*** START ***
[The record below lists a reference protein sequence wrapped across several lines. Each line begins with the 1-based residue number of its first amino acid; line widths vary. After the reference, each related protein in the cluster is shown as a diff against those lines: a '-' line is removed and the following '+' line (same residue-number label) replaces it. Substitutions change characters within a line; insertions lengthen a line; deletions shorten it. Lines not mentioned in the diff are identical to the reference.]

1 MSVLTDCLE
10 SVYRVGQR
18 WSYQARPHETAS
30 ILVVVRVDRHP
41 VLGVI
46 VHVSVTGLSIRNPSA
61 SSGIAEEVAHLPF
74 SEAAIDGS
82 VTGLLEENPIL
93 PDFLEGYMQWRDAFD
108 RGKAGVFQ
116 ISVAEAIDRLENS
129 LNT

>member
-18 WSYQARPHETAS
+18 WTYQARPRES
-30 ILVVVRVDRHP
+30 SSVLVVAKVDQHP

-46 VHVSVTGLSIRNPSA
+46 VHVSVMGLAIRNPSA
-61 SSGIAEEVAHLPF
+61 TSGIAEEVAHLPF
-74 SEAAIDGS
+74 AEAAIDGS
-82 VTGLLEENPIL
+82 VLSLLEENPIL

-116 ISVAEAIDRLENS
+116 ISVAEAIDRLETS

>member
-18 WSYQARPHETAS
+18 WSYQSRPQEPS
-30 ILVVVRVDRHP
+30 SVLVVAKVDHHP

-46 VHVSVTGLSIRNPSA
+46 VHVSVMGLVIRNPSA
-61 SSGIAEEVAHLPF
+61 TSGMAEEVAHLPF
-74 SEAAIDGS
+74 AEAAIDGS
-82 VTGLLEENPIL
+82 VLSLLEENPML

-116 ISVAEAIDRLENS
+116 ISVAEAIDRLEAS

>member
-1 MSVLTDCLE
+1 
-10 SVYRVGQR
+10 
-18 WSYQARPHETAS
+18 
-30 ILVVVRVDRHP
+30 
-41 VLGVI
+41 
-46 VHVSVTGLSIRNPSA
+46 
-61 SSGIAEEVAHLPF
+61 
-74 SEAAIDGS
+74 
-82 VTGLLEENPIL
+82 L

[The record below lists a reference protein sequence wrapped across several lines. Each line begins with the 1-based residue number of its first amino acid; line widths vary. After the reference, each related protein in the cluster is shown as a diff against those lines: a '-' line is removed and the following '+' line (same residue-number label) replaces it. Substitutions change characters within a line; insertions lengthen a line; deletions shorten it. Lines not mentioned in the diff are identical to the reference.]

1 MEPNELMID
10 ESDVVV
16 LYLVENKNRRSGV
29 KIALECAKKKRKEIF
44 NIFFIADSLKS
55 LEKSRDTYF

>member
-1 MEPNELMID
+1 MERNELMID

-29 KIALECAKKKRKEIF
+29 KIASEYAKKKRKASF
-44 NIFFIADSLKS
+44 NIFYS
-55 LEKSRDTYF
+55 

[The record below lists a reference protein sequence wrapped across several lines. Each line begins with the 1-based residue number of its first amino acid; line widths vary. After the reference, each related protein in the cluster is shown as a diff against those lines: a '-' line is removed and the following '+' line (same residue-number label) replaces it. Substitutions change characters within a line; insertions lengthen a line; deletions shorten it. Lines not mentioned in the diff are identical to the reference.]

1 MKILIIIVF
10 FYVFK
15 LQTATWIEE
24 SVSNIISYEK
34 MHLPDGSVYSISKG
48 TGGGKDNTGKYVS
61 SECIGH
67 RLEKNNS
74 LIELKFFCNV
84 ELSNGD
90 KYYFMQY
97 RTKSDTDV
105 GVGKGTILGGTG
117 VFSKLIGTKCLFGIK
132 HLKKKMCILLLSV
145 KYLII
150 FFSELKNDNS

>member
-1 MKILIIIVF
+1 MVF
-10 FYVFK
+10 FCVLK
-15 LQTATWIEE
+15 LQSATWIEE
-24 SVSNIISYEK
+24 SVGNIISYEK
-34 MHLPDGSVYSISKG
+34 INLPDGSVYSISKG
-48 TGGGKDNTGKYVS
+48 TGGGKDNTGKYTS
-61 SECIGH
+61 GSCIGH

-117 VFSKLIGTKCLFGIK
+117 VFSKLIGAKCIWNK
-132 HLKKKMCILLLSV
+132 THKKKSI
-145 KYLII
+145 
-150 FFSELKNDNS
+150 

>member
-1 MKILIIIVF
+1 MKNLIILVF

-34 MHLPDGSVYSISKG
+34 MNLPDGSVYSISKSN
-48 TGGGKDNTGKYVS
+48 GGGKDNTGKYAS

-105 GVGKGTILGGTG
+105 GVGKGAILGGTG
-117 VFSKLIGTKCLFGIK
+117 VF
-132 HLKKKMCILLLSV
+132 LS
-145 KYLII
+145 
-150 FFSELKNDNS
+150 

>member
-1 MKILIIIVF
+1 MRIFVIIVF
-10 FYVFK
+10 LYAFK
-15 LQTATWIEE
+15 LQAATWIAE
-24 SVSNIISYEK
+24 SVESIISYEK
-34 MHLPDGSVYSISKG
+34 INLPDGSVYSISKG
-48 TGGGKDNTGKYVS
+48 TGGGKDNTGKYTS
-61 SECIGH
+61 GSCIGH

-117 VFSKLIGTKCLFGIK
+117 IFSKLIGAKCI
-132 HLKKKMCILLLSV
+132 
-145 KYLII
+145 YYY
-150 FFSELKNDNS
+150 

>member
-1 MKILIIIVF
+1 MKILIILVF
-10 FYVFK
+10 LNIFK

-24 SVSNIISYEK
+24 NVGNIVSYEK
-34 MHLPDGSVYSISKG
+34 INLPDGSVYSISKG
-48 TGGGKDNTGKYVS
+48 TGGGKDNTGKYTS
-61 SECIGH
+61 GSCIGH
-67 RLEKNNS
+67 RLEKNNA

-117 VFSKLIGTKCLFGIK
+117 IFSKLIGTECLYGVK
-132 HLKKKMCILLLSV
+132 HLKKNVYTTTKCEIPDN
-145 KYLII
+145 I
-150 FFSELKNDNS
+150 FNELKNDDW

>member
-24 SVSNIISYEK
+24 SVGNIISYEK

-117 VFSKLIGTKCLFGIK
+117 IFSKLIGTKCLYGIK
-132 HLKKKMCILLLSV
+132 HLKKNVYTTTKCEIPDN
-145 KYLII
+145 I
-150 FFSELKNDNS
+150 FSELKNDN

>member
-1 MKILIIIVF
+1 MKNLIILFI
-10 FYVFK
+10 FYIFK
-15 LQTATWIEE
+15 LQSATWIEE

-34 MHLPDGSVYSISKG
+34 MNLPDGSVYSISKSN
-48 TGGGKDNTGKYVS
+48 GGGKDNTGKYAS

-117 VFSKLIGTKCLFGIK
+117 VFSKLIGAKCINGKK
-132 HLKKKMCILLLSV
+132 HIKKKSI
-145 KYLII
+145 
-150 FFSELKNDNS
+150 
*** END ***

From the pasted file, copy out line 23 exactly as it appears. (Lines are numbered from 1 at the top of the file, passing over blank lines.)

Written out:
+61 TSGIAEEVAHLPF